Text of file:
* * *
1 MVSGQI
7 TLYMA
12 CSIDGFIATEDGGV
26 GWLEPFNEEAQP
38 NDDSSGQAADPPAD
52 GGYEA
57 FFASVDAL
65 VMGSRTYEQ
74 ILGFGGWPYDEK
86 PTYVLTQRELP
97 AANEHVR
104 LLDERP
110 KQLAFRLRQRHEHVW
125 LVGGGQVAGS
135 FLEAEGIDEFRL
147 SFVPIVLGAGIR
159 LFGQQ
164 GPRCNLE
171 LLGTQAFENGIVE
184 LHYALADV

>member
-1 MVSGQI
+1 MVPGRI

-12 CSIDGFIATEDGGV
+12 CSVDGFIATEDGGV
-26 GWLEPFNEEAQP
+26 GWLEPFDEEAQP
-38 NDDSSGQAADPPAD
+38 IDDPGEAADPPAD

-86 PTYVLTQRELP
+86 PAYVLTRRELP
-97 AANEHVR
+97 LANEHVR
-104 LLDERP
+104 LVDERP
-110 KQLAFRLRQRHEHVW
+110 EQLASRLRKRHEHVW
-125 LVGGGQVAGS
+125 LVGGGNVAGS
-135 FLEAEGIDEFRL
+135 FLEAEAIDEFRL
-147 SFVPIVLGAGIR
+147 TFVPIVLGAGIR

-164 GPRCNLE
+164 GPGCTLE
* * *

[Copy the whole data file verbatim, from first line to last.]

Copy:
1 MVSGQI
7 TLYMA
12 CSIDGFIATEDGGV
26 GWLEPFNEEAQP
38 NDDSSGQAADPPAD
52 GGYEA
57 FFASVDAL
65 VMGSRTYEQ
74 ILGFGGWPYDEK
86 PTYVLTQRELP
97 AANEHVR
104 LLDERP
110 KQLAFRLRQRHEHVW
125 LVGGGQVAGS
135 FLEAEGIDEFRL
147 SFVPIVLGAGIR
159 LFGQQ
164 GPRCNLE
171 LLGTQAFENGIVE
184 LHYALADV

>member
-1 MVSGQI
+1 MVPGRI

-12 CSIDGFIATEDGGV
+12 CSVDGFIATEDGGV
-26 GWLEPFNEEAQP
+26 GWLEPFDEEAQP
-38 NDDSSGQAADPPAD
+38 IDDPGEAADPPAD

-86 PTYVLTQRELP
+86 PAYVLTRRELP
-97 AANEHVR
+97 LANEHVR
-104 LLDERP
+104 LVDERP
-110 KQLAFRLRQRHEHVW
+110 EQLASRLRKRHEHVW
-125 LVGGGQVAGS
+125 LVGGGNVAGS
-135 FLEAEGIDEFRL
+135 FLEAEAIDEFRL
-147 SFVPIVLGAGIR
+147 TFVPIVLGAGIR

-164 GPRCNLE
+164 GPGCTLE